Version 5 of Bitwig Studio is more powerful – and complex – than ever. Don’t be daunted by all the new features though, get started quicker with our tips…
1. Bounce in place
One of the most handy features in Bitwig Studio is still its ability to ‘bounce in place’ – ie quickly convert a MIDI part to audio within the same track. By default, Bitwig won’t include any insert effects on the same channel when rendering the audio clip.
However, if you place effects within the instrument device’s nested device chain (ie the effect slot to the top right of most instrument devices), any effect processing will be baked in when rendering the bounce. Having this option is handy as it allows you to either render down CPU-hungry effects all the while keeping others ‘live’ to edit, modulate or automate later.
2. Keyboard shortcuts
Often overlooked but incredibly useful is Bitwig’s easy-to-use shortcut assignment system. Head to the Shortcuts tab in the Settings window and you can search for any of the DAW’s functions and assign them to whatever keyboard key you’d like.
3. Ready-to-go waveshaping
Bitwig’s waveshaping MSEG Transfer is only available as a Grid device, not a standalone effect. That’s easily solved; however, by saving yourself an FX Grid preset with Transfer placed between the in and out modules, you’ll have it ready-to-go as a standard audio effect too. We’d recommend adding an Attenuator after it too, as the effect can get pretty harsh depending on what wave you use!
4. Swapping audio and modulation
Bitwig’s new MSEG devices can save and export custom waveshapes in the new .bwcurve format, and you can exchange waves between modulation-focussed MSEGs (Curves, Slopes and Segments) and audio ones (Scrawl and Transfer).
Try swapping these around! Created a modulation curve to duck a bassline around a kick drum? Why not see how it sounds as an oscillator in Polymer? Made a step sequencer to modulate a filter cutoff? Try it as a waveshaper in Transfer.
5. Modulated grooves
Bitwig 5 allows users to apply modulators at the project level in order to control global parameters such as project tempo. One great application of this lies in using a modulator to adjust the level of a project’s global groove over time.
Try adding a simple ramp LFO to the master track. Sync its duration to two or four bars, then route this to increase the Shuffle parameter under Bitwig’s Play dropdown. Press play and you’ll hear how any MIDI clips with global groove active get looser as they reach the end of each phrase. You could take this further by using a Steps modulator or MSEG to target shuffle at certain beats in a loop – great for wonky, J Dilla-like grooves!
6. Creative convolution revolution
Bitwig’s Convolution device is excellent for much more than just reverb sounds, contrary to what you might think from the name. One supplementary use is that it allows the user to drag and drop any audio sample from the browser to use as an impulse response, effectively allowing you to shape one sound around another, a little bit like you would with vocoding.
Additionally, Bitwig’s Convolution allows the user to tune the loaded audio and adjust its shape using a volume envelope too, which are powerful sound-shaping features. There are lots of fun combinations worth trying. For a starting point, try loading things like hi-hat grooves of noise samples in order to see how they can reshape the incoming audio. These work great for weird rhythmic effects.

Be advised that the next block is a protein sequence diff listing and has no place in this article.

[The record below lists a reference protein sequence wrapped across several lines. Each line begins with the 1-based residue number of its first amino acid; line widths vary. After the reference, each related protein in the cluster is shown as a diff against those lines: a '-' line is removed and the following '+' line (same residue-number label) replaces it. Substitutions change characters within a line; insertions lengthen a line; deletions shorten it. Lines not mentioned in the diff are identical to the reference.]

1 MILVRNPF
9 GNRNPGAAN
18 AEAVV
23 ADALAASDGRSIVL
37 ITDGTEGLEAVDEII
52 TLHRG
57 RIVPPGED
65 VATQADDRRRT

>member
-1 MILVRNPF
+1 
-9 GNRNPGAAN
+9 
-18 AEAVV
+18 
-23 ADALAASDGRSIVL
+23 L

7. Momentary clip changes
Bitwig 5’s new Release Actions and Alt Triggers are effectively an evolution of the Follow Actions used by Ableton for Live’s clip launcher. Unlike the hands-off appeal of Follow Actions, Bitwig’s new clip-launching tools cater to hands-on performers looking to jam with clips: you can handily set up momentary clip changes that don’t wait for the start/end of the current loop to change.
With one clip already playing, you can press the pad for another clip and have playback instantly change to that new clip, then revert to the previous clip when the pad is released, all while staying in sync with the tempo and loop position – great for quick fills and variations.
Head to the Project Panel and clip launcher settings. Under the Alt trigger mode, set Launch Quantization to Off, Launch Mode to Legato from Clip (or Project) and Release Action to Return (default for Alt mode anyway). Engaging Alt mode can be done via MIDI, so assign a control from your device (eg shift or function), to allow these quick changes when it’s held down.
8. Browser context
Bitwig Studio 5’s redesigned browser does some clever things that aren’t immediately obvious. One significant thing to note is that the browser is context dependent, meaning that it will display different sounds, presets or folders depending on where you open it. Anywhere you can add a device or sound in Bitwig will display a ‘+’ symbol, and by using this to open a browser window – as opposed to the generic browser on the right hand of the UI – you’ll always be presented with a selection of options suited to the context.
For example, if you click the ‘+’ in an effect chain, the browser will then open to the list of Bitwig’s audio effect devices. It’s possible to customise the way this works though, allowing you to set your own default menu for each different context. For example, if you are regularly using one sample pack for drum sounds, use the ‘+’ menu in one of Bitwig’s Drum Machine slots, then navigate to your usual drum sample folder. Right-click on the folder and select ‘Use current selections for this context’. Now, every time you go to add a sound to a Drum Machine, the selected folder will be your first port of call.